‘There is an international texture to the plot – including a back story set in Turkey and the Middle East’

Distributor ViacomCBS Global Distribution
Producer CBS Studios; Imagine TV; Universal TV
Length 10 x 60 minutes
Broadcaster Viaplay (Nordics)

Dan Brown’s puzzle-solving symbologist Robert Langdon is arguably one of the most famous characters in modern fiction. The central figure in five best-selling novels, including The Da Vinci Code, has also been the focal point of three blockbuster feature film adaptations.

Now, CBS Studios, Imagine Television and Universal Television have brought Langdon to TV, in 10-part drama Dan Brown’s The Lost Symbol. Launched in September on NBC Universal streamer Peacock, it is being presented to international buyers by ViacomCBS Global Distribution.

The TV series is based on the third Langdon novel – which has not been turned into a film. In an intriguing refresh, it reimagines Langdon as a younger man – starting out on a journey that will eventually transform him into the seasoned academic portrayed by Tom Hanks in the films.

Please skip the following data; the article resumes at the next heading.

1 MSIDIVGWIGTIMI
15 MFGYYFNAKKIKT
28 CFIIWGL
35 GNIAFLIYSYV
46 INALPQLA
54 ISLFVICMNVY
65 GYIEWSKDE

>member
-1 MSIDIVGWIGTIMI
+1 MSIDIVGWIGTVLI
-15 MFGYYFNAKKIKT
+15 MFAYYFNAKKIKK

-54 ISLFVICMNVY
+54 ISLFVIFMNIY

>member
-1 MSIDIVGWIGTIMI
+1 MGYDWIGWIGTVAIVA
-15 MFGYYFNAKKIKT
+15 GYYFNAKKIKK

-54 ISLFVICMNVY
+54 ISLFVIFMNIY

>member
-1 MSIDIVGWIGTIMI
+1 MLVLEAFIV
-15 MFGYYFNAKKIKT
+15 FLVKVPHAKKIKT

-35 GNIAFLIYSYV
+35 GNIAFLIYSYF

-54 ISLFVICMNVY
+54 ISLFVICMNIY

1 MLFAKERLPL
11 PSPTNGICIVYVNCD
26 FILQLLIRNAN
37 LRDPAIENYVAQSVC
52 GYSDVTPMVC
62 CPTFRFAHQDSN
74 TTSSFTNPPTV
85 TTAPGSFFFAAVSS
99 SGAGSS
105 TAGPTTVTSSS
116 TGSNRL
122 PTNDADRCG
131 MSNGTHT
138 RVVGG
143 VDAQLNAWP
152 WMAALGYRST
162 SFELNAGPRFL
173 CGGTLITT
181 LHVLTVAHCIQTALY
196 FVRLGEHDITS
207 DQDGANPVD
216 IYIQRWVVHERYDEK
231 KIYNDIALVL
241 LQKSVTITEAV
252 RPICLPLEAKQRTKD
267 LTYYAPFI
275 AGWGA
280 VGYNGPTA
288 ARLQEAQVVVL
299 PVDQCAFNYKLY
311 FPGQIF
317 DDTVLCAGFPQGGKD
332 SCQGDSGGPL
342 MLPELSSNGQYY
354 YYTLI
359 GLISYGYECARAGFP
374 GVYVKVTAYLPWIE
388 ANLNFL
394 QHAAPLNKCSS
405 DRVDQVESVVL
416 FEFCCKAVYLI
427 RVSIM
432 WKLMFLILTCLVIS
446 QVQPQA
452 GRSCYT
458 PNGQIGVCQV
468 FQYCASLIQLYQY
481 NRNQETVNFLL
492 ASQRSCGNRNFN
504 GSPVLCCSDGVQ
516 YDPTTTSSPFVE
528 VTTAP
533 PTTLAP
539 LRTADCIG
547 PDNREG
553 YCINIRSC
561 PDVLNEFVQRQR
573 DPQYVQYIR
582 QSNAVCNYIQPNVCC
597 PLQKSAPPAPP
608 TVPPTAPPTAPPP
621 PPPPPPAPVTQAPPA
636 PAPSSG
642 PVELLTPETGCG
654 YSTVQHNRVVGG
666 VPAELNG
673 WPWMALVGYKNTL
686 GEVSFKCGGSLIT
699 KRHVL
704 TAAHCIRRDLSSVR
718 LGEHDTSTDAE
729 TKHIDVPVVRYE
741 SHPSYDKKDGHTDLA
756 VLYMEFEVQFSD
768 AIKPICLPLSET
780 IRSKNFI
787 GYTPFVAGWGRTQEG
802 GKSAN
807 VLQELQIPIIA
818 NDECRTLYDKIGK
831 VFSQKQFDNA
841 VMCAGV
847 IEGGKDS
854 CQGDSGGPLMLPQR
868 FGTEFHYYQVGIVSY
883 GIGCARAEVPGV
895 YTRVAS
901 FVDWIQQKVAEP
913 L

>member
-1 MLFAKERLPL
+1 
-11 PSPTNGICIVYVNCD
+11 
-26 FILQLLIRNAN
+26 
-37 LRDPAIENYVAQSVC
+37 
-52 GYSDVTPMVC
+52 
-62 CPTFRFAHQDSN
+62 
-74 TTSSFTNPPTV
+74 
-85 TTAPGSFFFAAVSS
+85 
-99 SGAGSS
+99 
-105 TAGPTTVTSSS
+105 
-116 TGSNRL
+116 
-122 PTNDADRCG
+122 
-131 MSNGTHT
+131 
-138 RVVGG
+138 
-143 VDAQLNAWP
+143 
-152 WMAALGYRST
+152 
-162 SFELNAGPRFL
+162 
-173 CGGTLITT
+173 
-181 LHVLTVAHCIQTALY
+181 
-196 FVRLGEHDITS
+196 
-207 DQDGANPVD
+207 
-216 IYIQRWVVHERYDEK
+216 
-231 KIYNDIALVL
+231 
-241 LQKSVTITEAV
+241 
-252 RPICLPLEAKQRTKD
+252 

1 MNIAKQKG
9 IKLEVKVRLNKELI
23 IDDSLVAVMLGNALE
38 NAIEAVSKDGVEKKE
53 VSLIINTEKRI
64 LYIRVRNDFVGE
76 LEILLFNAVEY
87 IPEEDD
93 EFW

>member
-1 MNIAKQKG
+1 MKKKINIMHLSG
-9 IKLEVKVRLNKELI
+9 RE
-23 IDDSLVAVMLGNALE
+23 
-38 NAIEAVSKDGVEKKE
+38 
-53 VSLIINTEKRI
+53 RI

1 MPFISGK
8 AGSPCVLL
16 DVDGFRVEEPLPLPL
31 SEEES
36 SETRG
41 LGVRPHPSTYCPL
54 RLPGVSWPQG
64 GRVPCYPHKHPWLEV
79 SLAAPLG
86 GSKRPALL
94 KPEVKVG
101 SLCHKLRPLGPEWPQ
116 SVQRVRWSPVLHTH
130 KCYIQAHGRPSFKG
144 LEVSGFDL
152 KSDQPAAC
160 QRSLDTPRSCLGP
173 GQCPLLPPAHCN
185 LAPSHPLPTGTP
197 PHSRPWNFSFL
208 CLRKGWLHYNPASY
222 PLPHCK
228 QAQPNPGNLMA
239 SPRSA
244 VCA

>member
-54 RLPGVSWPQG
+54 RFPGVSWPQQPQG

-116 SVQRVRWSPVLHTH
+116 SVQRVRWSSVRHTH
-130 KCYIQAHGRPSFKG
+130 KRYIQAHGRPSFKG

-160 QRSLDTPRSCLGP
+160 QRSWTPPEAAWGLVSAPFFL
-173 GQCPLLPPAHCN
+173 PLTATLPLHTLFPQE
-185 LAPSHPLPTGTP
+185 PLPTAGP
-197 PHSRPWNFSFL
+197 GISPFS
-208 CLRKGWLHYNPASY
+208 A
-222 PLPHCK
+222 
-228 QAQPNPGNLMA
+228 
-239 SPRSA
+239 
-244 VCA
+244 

Co-showrunner Dan Dworkin says the younger version of Langdon “is more brash, self-confident and sceptical than his older counterpart, but he is also encountering things he has never been exposed to before”. As a first-year professor at Harvard, “he is yet to confront the kind of zealotry evident in the movies”.

Dan Brown's The Lost Symbol

The novel is based in Washington DC, with Langdon sucked into a myth-based conspiracy. Dworkin’s writing/producing partner Jay Beattie says the series follows a similar line, “but the stories and characters have been extended to fill 10 hours of TV”.

The Lost Symbol is probably the most domestic of the Langdon stories, but Dworkin believes there is plenty to appeal to a global audience – with the ambition that it becomes a returning franchise.

Aside from the Dan Brown factor (200 million global book sales), there is a strong cast, Masonic references and fascination with the US political landscape. In addition, “there is an international texture to the plot – including a back story set in Turkey and the Middle East”, says Dworkin.

ViacomCBS’s early sales seem to bear out the show’s appeal. Deals include Showcase in Canada, Paramount+ Australia, Voot in India and more.tv in Russia.